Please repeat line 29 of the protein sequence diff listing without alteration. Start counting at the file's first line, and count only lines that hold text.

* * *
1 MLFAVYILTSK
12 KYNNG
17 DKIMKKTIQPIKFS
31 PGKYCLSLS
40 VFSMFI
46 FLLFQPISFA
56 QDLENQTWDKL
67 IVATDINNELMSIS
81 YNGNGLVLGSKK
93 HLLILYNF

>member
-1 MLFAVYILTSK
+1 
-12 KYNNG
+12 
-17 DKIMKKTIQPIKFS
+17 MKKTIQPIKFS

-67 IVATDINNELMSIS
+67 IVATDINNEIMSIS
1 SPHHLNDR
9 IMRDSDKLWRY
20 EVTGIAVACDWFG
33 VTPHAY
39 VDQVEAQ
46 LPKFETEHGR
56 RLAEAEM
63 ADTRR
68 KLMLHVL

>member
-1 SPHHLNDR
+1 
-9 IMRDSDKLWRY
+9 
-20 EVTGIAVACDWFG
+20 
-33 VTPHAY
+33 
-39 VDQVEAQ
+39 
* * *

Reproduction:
>member